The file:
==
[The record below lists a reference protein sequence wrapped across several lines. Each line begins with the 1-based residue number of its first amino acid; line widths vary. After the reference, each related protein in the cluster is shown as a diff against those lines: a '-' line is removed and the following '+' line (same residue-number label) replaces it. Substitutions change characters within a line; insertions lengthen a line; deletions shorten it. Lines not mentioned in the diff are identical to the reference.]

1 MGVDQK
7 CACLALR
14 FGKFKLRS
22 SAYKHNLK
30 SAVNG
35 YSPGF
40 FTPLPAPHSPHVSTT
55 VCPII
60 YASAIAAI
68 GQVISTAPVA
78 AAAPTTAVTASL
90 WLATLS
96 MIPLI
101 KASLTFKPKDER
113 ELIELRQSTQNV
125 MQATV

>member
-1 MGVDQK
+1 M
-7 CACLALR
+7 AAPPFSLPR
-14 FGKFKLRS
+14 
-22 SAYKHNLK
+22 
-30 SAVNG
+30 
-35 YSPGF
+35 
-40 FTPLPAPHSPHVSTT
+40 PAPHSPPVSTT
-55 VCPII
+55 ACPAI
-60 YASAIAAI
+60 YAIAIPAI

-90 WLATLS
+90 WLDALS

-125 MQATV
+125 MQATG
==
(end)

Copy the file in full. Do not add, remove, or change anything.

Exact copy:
[The record below lists a reference protein sequence wrapped across several lines. Each line begins with the 1-based residue number of its first amino acid; line widths vary. After the reference, each related protein in the cluster is shown as a diff against those lines: a '-' line is removed and the following '+' line (same residue-number label) replaces it. Substitutions change characters within a line; insertions lengthen a line; deletions shorten it. Lines not mentioned in the diff are identical to the reference.]

1 MGVDQK
7 CACLALR
14 FGKFKLRS
22 SAYKHNLK
30 SAVNG
35 YSPGF
40 FTPLPAPHSPHVSTT
55 VCPII
60 YASAIAAI
68 GQVISTAPVA
78 AAAPTTAVTASL
90 WLATLS
96 MIPLI
101 KASLTFKPKDER
113 ELIELRQSTQNV
125 MQATV

>member
-1 MGVDQK
+1 M
-7 CACLALR
+7 AAPPFSLPR
-14 FGKFKLRS
+14 
-22 SAYKHNLK
+22 
-30 SAVNG
+30 
-35 YSPGF
+35 
-40 FTPLPAPHSPHVSTT
+40 PAPHSPPVSTT
-55 VCPII
+55 ACPAI
-60 YASAIAAI
+60 YAIAIPAI

-90 WLATLS
+90 WLDALS

-125 MQATV
+125 MQATG